11th Street Bridge to Close Indefinitely, May Be Removed
UPDATE (4:00PM): The Kentucky Transportation Cabinet has issued a statement that indicates the Eeventh Street bridge will be closed permanently starting Friday, Febriary 1. “Based on recent inspections, ongoing deterioration of the structure has continued,” said Rob Hans, Chief District Engineer for Department of Highways District 6, in Covington. “For future safety of the traveling public, the Cabinet made the decision that the closure of this structure is warranted.”
Crews will install barriers on each end of the bridge. Also signage will be installed to detour traffic to take Scott Street (KY 17) to 12th Street (KY 1120). Access to all residents and businesses will be maintained along the 11th Street corridor. The closure will be in place by 4:30 pm.
The District 6 Office made the City of Covington aware of decision to permanently close the 11th Street Bridge. The Cabinet in conjunction with the City of Covington is currently evaluating both the 11th Street and 15th Street Corridor between Russell Street and Madison Ave. to determine future needs for crossings over the CSX railroad. At this time there are no plans to reopen the current 11th Street Bridge. The north sidewalk will remain open for pedestrian use.
The Eleventh Street Bridge between Russell Street and Madison Avenue will be closed indefinitely, possibly as soon as this week, the City of Covington said in a news release issued late Thursday morning. The release noted that the Kentucky Transportation Cabinet sent a latter to City Hall indicating that the bridge, which spans several railroad tracks below, would be closed very soon "due to the very serious condition of the steel superstructure".
"We just got that letter late last week or earlier this week and the pictures are pretty revealing," said Covington City Manager Larry Klein. "We're trying to find out now when they're going to close it but it sounds like it will be quite soon."
Nancy Wood, spokesperson for the Kentucky Transportation Cabinet in Northern Kentucky, had no further details beyond the information included in the brief news release.
The future of the Eleventh Street bridge and the Fifteenth Street bridge four blocks south have been the topic of discussion at multiple city and neighborhood meetings. The Fifteenth Street bridge has been closed to vehicular traffic for years and has been barricaded since. Klein is unsure if the Eleventh Street bridge will face the same sort of concrete barriers or whether it will be barricaded for the same uncertain amount of time.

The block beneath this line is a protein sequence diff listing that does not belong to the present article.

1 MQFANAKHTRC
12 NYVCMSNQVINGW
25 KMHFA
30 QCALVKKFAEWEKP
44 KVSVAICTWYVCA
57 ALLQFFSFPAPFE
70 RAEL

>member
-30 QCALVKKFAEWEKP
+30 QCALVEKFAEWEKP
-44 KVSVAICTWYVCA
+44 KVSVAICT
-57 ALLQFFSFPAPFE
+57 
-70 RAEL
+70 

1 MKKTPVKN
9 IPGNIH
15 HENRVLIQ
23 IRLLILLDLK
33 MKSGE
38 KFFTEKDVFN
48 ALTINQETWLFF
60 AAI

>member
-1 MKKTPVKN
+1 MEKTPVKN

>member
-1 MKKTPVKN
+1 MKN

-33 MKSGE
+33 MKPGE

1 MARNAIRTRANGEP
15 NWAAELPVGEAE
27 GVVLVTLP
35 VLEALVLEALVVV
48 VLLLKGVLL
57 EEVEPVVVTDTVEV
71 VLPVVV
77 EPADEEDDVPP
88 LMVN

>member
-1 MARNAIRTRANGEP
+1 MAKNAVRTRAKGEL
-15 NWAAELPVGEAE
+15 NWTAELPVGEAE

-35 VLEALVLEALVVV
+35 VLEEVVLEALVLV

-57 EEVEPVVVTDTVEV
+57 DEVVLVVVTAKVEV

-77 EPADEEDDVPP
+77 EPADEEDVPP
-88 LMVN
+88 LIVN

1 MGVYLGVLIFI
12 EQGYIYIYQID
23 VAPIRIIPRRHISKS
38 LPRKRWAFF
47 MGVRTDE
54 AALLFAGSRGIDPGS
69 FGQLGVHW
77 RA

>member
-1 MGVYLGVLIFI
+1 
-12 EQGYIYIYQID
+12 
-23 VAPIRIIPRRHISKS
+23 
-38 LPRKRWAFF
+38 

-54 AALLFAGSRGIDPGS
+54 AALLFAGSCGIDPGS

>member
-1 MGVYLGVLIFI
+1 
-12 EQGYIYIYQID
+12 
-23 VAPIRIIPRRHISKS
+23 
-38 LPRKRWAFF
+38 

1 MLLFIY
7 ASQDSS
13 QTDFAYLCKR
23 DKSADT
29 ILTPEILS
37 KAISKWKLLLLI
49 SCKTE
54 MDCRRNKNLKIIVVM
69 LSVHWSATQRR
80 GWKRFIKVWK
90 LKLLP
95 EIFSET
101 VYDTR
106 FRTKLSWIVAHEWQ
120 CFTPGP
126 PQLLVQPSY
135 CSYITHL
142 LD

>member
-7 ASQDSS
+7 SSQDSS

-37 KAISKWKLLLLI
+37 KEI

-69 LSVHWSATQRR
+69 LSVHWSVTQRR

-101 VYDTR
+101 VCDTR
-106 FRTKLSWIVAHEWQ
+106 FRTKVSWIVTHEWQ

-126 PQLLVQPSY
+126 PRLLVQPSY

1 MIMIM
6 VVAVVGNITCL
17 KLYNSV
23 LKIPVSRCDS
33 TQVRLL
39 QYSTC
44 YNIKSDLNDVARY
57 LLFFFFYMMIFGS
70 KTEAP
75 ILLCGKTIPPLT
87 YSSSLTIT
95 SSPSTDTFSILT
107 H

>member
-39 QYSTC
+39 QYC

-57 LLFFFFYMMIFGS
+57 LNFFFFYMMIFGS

"(The transportation cabinet) will barricade it until a decision is made whether to construct a new one or not have a bridge," he said.
"The city has met with the neighborhoods in the past about that bridge and the one on Fifteenth that's already closed to cars. In light of the fact that the Twelfth Street bridge was improved and widened I'm sure that between the highway department, the city, and the neighborhoods, we'll determine whether a vehicle bridge there is necessary."
Klein did not know if the bridge's closure would affect pedestrian traffic. According to the news release, city staff is working with the transportation cabinet to analyze the possibilities of a final solution for the bridges. The current closure is only to address the immediate safety concerns.
"In the superstructure itself, the metal is deteriorated to a point to where it's not as strong as it should be for the loads going over it," Klein said. Photos show the steel as rusted and corroded. The city manager said that if a new bridge were to be constructed, it would have to be built to new standards which include a higher clearance for the trains underneath and a larger approach to the bridge which would impact public right-of-ways, and retaining walls would have to be built. "I think we heard residents saying that they didn't want retaining walls in the front yards," Klein said.
While the Fifteenth Street bridge has been closed and barricaded for some time, Klein is optimistic that the length of the Eleventh Street closure will be shorter. "The Eleventh Street bridge has been the subject of several meetings and analysis by the highway department and the city so we've all been looking at what to do with it all along," he said. "Based on what we've heard, I think we're closer to a final decision. I don't think we're starting from scratch."
South of Ninth Street, the remaining east to west routes through Covington connecting to Madison Avenue would be Twelfth Street/Martin Luther King Boulevard and the Nineteenth Street bridge.
Written by Michael Monks, editor & publisher of The River City News
Photo: Eleventh Street Bridge in Covington/RCN